Howie, John

Howie, John a Scotch Presbyterian, was born at Lochgoin Nov. 14, 1735. His father died when John was only one year old, and he was removed to his grandparents' at Blackhill, where he received a limited education. In 1766 he returned to the farm of Lochgoin, to pursue the study of Church history and religious biography, to which he had devoted much of his time for several years. In 1767 his early religious impressions assumed the form of decided piety, and he determined to serve the Church by preparing the book for which he is celebrated, The Scotch Worthies. "It is a work of no inconsiderable labor; for, though the biographical information he had procured, and with which his powerful memory was richly stored, must have greatly facilitated the task, yet, living remote from cities, and almost shut out from the abodes of civilized life, the difficulty of correspondence and the want of books must have tended not a little to render his task both painful and irksome. Under all these disadvantages, however, did Mr. Howie, in the seclusion of Lochgoin, bring the work to a successful termination. The first edition appeared in 1774 and a second, greatly enlarged, in 1785 (new edition, revised, corrected, and enlarged, with a preface and notes by Wm. McGavin, Edinb. and N. Y., 1853, 8vo). Like the 'Pilgrim's Progress,' it has been long so extensively popular with all classes of the community, that it has secured for itself a position from which it will never be dislodged, as long as Presbyterianism, and a religious attachment to the covenanted work of Reformation, continue to engage the attention of the natives of Scotland." Besides this work, Mr. Howie published,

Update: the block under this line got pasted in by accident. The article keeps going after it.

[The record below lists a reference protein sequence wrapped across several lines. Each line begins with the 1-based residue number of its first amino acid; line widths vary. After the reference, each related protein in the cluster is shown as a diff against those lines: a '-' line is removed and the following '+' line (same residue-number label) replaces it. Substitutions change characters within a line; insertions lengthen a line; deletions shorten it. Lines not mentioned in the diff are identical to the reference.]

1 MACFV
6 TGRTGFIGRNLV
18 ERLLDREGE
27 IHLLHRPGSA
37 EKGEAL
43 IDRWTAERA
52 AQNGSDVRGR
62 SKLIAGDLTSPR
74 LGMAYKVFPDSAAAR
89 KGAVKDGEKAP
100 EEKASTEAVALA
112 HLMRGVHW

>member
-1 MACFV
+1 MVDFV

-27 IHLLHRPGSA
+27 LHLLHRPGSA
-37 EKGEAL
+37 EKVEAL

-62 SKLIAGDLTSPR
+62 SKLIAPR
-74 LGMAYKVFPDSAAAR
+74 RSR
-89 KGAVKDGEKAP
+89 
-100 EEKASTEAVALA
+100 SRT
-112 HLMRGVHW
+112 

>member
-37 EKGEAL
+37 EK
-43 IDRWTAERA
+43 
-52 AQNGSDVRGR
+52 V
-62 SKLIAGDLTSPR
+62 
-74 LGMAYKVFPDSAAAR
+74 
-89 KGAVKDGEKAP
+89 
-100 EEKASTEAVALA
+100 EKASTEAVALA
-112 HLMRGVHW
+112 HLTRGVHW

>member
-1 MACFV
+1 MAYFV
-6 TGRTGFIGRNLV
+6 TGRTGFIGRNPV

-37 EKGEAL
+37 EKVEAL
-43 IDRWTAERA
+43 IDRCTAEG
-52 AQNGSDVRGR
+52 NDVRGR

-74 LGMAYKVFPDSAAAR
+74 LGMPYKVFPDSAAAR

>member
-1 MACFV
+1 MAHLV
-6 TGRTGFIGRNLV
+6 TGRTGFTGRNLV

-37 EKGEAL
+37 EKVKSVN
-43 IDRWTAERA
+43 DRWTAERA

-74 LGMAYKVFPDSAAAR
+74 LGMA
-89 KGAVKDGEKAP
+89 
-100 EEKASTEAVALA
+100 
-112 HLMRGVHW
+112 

1. a collection of Lectures and Sermons, by some of the most eminent ministers, preached during the stormiest days of the Persecution: —

2. An Alarm to a secure Generation —

3. Faithful Contendings displayed; an account of the suffering remnant of the Church of Scotland from 1681-1691 —

4. Faithful Witness-bearing exemplified

5. Patronage Anatomized, a work which, next to the "Scots' Worthies," must be regarded as superior to all his other writings —

6. Vindication of the Modes of handling the Elements in the Lord's Supper before giving Thanks; written during the controversy on this subject among the Antiburgher seceders —

7. Clarkson's plain Reasons for Dissenting, with a preface and notes, and an abstract of the principles of the Reformed presbytery regarding civil government —

8. Preface to Mr. Brown of Wamphray's Looking glass of the Law and the Gospel. Howie died in Sept. 1791. "He was, indeed, a marked character, whether at home, in the public market, or at church; and wherever he went, the fame of his piety and varied acquirements contributed greatly to his influence" (Biogr. Sketch prefixed to the Amer. edition of his "Scotch Worthies"). — Allibone, Dict. of Authors, 1, 905. (J.1I. W.)

Topical Outlines Nave's Bible Topics International Standard Bible Encyclopedia Online King James Bible King James Dictionary

Verse reference tagging and popups powered by VerseClick™.